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    Species Guide - Spanish Mackerel

    Having the right gear for your Spanish Mackerel Spearfishing journey is important to securing your catch. Below is a detailed list of the important gear you'll need when Spearfishing for Spanish Mackerel. 
    1.  Flashers: The use of flashers, either towed or thrown, can help to catch the fish's attention or to hold their focus. Spanish Mackerels... Read More

    Species Guide - Spanish Mackerel

    Having the right gear for your Spanish Mackerel Spearfishing journey is important to securing your catch. Below is a detailed list of the important gear you'll need when Spearfishing for Spanish Mackerel. 
    1.  Flashers: The use of flashers, either towed or thrown, can help to catch the fish's attention or to hold their focus. Spanish Mackerels are more inclined to hone in on thinner, elongated, reflective objects, as their normal prey are baitfish like anchovies, pilchards or squid. Additions of artificial eyes placed on the flasher or lure relative to its size can also help to draw the Spanish Mackerel in closer. Spanish, being sight hunters, often use the eye of the prey to close in on their target before striking, so having one there certainly helps to extend the effectiveness of the illusion.

    2. Spearguns: Longer-range spear guns are useful. Due to the fact that Spanish Mackerels are pelagic and mostly hover out off the edges or midwater above the reef, it means you can't utilise the reef for cover to hide yourself from your prey, so getting within range can be tricky at times. Having a standard spear gun of 1.2m or longer with twin 16mm rubbers or thicker rubbers or a roller gun 1.1m or longer can help to give you the range required to take a longer shot at a wary fish.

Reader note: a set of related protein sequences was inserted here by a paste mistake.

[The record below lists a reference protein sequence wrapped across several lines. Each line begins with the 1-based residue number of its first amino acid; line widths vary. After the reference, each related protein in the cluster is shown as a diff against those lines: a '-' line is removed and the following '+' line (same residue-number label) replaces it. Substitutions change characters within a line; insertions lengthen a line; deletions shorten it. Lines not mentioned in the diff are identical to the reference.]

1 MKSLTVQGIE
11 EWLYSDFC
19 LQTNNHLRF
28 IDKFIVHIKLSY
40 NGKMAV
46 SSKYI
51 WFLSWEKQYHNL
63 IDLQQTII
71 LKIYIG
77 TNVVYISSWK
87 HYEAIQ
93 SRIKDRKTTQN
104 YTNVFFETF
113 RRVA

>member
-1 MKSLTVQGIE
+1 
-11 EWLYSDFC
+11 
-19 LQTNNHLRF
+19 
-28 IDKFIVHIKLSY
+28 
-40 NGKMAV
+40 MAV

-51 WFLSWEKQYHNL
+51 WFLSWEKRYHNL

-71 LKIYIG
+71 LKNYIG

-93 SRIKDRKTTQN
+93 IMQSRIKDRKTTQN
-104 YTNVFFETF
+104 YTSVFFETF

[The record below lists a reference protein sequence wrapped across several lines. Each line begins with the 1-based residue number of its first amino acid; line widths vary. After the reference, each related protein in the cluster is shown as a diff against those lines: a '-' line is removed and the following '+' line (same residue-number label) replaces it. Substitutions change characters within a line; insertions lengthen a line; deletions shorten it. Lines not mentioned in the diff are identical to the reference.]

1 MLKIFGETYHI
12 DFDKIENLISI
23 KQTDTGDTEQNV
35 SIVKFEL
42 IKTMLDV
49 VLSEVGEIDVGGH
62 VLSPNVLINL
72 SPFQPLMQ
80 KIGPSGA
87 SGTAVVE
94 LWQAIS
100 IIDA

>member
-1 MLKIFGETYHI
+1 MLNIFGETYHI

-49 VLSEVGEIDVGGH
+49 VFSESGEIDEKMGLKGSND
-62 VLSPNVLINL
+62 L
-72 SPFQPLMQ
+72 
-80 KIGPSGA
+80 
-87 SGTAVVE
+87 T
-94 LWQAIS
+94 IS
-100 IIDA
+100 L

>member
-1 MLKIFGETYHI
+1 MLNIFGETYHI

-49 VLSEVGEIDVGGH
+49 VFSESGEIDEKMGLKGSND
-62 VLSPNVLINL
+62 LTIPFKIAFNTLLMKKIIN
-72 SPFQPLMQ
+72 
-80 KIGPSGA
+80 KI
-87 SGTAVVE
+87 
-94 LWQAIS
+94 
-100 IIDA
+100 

3. Shaft choice: Because Spanish Mackerels are a soft-fleshed fish with soft skin and very tiny scales, particular spear shafts can increase the chances of landing the fish after the shot is made. Standard Hawaiian floppered shafts (ones with a single fixed flopper) can work well for Spanish, but sharpness and shot placement are key. The blunter they are, the more they damage the flesh on the way through, increasing the chance of tearing. Shafts with slip tips can help to land the fish by increasing the surface area on the fish, decreasing the amount it can tear away. In saying this, if you intend to use a slip tip for Spanish Mackerel, Dyneema is a preferable attachment method over stainless cable as stainless cable can act more like a garrot cutting through the fish as it swims away. Due to the larger size of slip tips, they are not particularly effective on Spanish Mackerels under 15kg as they place too large a hole through the fish, and there is not enough meat to sink into. Other options similar to slip tips that can work well are drop barb shafts due to the thinner nature of these shafts and Dyneema connection. They work well on smaller Spanish Mackerel while still giving you the surface area to reduce the chance of tearing out the fish.

    4. Floats: Utilizing floats and float lines can make landing a Spanish Mackerel much easier as the float keeps pressure on the fish as it runs, even if the fish accelerates faster than you can control. You can let go of the float line without putting excessive pressure on the fish.